For your consideration: What picture of Jesus does the Christian Church portray to the people of Jerusalem in these early days?
Peter’s vision challenged all the important categories of his Jewish cultural upbringing. Clean and unclean, Jew and Gentile, were immutable categories for contemporary Jews, yet the Holy Spirit filled ‘unclean’ Gentiles. Here it is clearly demonstrated that the good news of Jesus is good news for all humanity.
For your consideration: What barriers do you we tend to hold up against the work of the Spirit today?
The Message of Salvation declared by Jesus’ Apostles
Jesus authorised a group of respected ‘delegates’ whom he sent out to declare the message of salvation through his crucifixion and resurrection. These men were called Apostles and the book of Acts records their courageous work of planting churches from Jerusalem around to Rome, and many other places beside. Paul’s letters to the church he planted in the Greek city of Corinth provide us with rich insights into the gospel message being proclaimed by the apostles, as well as the sometime fractious relationship between the apostle and the local churches.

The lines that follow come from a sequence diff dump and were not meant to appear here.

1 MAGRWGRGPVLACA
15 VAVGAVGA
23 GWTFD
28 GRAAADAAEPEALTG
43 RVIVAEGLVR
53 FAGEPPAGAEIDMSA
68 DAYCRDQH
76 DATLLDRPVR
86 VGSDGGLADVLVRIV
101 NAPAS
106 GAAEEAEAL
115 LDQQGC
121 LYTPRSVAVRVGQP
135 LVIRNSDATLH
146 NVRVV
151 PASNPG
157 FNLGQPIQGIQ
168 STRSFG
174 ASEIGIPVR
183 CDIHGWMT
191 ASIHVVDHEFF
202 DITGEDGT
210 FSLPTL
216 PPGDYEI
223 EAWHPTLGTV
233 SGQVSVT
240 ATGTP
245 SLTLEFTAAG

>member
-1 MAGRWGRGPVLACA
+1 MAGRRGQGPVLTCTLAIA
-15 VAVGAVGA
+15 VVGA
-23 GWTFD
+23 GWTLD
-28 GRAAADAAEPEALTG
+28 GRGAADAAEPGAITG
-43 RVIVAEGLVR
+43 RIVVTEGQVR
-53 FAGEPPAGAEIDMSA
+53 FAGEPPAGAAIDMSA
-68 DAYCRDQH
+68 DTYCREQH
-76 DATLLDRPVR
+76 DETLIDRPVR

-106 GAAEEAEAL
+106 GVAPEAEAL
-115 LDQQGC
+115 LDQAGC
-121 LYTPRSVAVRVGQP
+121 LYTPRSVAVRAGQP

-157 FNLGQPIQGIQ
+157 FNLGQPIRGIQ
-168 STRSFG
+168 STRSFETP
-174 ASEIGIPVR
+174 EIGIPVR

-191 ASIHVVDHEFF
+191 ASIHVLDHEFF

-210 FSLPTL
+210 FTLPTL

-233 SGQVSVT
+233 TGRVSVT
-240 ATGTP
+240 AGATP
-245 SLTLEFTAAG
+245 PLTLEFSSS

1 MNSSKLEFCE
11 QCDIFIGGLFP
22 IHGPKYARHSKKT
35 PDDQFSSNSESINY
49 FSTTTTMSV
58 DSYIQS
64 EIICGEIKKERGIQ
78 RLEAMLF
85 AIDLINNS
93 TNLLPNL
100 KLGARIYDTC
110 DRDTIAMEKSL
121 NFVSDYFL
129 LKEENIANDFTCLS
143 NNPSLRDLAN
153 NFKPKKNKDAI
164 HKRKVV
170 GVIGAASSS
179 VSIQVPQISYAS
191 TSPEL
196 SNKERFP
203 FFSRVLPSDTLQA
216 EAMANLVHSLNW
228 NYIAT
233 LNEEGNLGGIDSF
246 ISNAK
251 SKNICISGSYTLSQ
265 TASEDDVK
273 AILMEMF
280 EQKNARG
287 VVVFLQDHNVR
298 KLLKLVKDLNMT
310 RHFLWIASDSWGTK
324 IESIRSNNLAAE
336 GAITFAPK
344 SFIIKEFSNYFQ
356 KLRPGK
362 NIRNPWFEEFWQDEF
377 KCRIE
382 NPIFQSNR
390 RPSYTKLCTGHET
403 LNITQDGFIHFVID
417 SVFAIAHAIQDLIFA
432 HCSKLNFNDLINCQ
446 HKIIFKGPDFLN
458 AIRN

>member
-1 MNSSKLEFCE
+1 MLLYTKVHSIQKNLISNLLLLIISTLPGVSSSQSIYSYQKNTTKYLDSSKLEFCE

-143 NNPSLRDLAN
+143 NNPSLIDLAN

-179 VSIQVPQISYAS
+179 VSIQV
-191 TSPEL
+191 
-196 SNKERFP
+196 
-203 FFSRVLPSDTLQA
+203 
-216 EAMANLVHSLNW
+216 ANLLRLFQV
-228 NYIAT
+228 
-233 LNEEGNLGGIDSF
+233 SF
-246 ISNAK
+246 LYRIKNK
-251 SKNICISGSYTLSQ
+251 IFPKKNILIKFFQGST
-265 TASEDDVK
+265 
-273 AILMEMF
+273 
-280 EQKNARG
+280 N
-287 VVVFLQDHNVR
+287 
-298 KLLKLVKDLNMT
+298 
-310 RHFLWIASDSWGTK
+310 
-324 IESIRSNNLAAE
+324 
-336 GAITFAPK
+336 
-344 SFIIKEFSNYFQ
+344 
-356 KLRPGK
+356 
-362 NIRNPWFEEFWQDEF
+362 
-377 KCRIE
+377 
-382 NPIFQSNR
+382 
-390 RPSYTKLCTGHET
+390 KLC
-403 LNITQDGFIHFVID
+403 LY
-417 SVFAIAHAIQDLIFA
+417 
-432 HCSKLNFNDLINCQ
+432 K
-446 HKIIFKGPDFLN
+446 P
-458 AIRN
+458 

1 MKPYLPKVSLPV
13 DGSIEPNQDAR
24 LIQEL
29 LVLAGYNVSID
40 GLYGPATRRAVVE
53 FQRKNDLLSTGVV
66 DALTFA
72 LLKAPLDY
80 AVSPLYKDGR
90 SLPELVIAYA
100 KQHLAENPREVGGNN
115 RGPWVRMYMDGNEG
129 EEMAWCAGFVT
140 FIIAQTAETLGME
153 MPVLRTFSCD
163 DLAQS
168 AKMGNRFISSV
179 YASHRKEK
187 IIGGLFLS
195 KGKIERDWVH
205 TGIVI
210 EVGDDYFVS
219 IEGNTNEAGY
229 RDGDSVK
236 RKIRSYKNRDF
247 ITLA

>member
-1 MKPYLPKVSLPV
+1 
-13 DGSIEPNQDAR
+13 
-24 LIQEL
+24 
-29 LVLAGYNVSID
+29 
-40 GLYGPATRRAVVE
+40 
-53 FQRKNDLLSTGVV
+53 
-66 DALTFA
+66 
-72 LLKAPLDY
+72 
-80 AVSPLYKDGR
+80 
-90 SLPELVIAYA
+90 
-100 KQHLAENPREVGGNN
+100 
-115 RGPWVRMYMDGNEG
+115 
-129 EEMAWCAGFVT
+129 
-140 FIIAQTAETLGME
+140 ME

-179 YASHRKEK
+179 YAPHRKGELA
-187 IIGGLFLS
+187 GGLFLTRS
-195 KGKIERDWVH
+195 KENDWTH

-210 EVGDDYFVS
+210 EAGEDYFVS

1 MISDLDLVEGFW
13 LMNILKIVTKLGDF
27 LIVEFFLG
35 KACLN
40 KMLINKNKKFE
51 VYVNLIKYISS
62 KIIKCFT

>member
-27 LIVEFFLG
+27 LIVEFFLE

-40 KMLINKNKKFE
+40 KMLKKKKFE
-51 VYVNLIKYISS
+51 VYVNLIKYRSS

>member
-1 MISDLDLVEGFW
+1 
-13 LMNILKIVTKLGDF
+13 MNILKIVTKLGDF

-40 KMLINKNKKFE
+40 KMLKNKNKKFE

For your consideration: From the evidence embedded in this passage, how might we describe the methods used by Jesus’ apostles as they spread the gospel message? What do you think might be the issue underlying the various conflicts at Corinth?
As Paul continues to address the challenges at the Church in Corinth, the life and practices of the local church require reform. The Corinthians are all given gifts that are to be used on behalf of the people of God. The best way to express this is through the active expression of love. The Corinthians would have been familiar with the the idea of gifts, but culturally these were understood to be for the benefit of the gifted person, not others. Similarly, the metaphor of the body was common throughout the Roman world, but always to emphasise the some parts of the body were honourable and indispensable, while others were not.
For your consideration: In what ways does Paul call the Corinthians to reframe their views and practices of being Church together?
As the gospel message travelled from Jerusalem to all corners of the known world, the tensions of Christian freedom within a the legal framework of Judaism was like new wine in old wineskins— something had to break. The old practices and categories were challenged by the heart of Jesus’ teaching, and by the gospel itself.
For your consideration: What went wrong in the Galatian churches? What was Paul’s solution?
In Paul’s letter to the church in Ephesus, he paints a wonderful picture of their part in the unfolding story of God’s work in his world. The church is ‘with Christ’ and ‘in Christ’ with a purpose and impact in this world, as well as in worlds and realms unseen.
For your consideration: What do we learn for this passage about the identity and calling of the church?